Thursday, July 31, 2008
Out for Justice: Avis Coley
Sixteen years ago, a young woman was brutally murdered on the streets of Miami. Tonight, there are still no leads in this tragic case, but Miami Police still have hope and continue their search for clues. Tonight, Patrick Fraser shows us that even though the years have gone by, they are still Out for Justice.
WSVN -- Willie Mae Kiser doesn't have much desire to think about her future, not since that terrible day in her past.
Willie Mae Kiser: "It's been horrible. Every time I hear of some type of homicide or something, I watch TV, and I think about it."
It was the murder of her daughter Avis Coley.
Willie Mae Kiser: "I was in shock."
It was June 9, 1992. That day, the pretty 28-year-old wasn't feeling well, so she took the Metrorail to Jackson Memorial Hospital's emergency room. At three in the morning, she felt better and called her mother.
Willie Mae Kiser: "So I suggested to her to stay at the hospital until daybreak."
But apparently someone offered Avis a ride. She would not make it through the day.
Emiliano Tamayo, detective: "This is where she was found, inside this planter area."
A large planter that still sits outside the Dade Medical Center, just a few blocks away from the hospital.
Emiliano Tamayo: "I believe that he befriended her at the hospital, offered her whatever might be, alcohol, narcotics and committed the murder in the planter.
After going through the cold case files, after looking at all the evidence, detective Tamayo can almost describe the man who killed Avis.
Emiliano Tamayo: "As far as I'm concerned, I believe that this individual committed more than one of these assaults."
Emiliano Tamayo: "I would venture to say that the person who committed this murder lived within close proximity to the murder scene and was confident that he would not be caught."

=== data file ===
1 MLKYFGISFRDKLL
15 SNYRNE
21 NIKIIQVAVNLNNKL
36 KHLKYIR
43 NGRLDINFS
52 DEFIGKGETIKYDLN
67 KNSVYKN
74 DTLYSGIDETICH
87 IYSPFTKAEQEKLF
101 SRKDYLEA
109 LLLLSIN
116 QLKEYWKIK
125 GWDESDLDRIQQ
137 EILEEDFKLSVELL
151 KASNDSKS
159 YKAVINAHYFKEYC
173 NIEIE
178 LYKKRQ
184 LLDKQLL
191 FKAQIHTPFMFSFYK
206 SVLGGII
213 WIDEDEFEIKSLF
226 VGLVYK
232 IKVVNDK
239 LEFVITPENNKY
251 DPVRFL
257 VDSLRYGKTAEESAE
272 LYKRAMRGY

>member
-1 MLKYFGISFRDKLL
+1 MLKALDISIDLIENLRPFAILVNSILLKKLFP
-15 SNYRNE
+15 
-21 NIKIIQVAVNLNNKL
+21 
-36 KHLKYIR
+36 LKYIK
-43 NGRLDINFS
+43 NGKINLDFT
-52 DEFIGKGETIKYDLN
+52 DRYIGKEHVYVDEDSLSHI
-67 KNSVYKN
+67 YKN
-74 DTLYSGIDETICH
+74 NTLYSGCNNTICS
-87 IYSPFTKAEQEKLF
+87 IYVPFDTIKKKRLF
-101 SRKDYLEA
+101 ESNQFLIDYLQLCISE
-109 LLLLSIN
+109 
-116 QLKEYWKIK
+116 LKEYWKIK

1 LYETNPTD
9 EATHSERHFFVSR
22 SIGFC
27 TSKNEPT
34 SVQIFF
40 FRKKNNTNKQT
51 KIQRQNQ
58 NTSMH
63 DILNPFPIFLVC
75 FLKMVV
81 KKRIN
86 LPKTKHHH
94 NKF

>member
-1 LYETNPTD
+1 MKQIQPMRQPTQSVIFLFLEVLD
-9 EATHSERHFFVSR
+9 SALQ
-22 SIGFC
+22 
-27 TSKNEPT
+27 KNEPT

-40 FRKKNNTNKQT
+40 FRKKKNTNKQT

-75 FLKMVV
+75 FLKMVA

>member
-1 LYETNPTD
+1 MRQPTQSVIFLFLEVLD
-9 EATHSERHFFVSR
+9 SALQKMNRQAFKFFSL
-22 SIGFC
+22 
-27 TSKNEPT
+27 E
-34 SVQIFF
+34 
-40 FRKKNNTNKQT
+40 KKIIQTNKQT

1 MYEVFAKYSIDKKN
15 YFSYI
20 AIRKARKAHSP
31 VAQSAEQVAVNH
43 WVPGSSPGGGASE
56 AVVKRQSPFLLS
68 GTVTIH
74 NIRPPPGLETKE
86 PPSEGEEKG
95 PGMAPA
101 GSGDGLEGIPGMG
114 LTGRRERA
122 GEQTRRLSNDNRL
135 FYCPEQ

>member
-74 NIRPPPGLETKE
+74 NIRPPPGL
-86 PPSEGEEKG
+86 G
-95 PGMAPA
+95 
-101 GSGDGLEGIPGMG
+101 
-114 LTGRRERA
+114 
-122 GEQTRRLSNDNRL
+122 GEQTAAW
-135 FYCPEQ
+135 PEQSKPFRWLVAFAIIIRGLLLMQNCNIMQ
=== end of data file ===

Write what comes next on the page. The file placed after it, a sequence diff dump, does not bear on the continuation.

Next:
He did not get caught, leaving a young mother of two dead and her mother living a long nightmare.
Willie Mae Kiser: "For a long time I would go across the Little River Bridge, and it seemed like I would hear her calling me."
Actually I said the killer did not get caught. I should have added the word "yet" because times have changed, technology has changed and the odds of catching him have changed.
Wendell Harris, investigator: "There was possibly a struggle."
Wendell Harris is a crime scene investigator who helped go through the old evidence that had been saved so well.
Wendell Harris: "At that particular time, they collected nail samples from her hands because there were broken nails here on the scene."
In 1992, investigators had no way to do a DNA test on the skin found under Avis' nails, but in 2008 detective Tamayo is convinced it could scream out the name of a killer.
Emiliano Tamayo: "I'm betting that the perpetrator's DNA is on her fingernails."
His clock is ticking. The DNA is now being tested in a lab, and Willie Mae Kiser is hoping it will finally bring some news.
Willie Mae Kiser: "Whoever this person was, I just want to put a closure to it, and I just want to look them in the face like I'm looking at you and ask them why did they kill her."
She wants to know the killer of her daughter. Detective Tamayo wants to tell her.
Emiliano Tamayo: "It's more of being able to close a chapter for this victim's mother because she will never rest easy as long as she knows her daughter's killer is still out there."
A rapist, a murderer, a brutal person who may have lived near Jackson Memorial Hospital in 1992.
If you think you know who the person may be, whether they are dead, alive, in prison or living in a neighborhood, cold case detectives would appreciate a call.
And if you have a loved one that was murdered, give us a call. Many people are still out for justice.
FOR MORE INFORMATION:
Out for Justice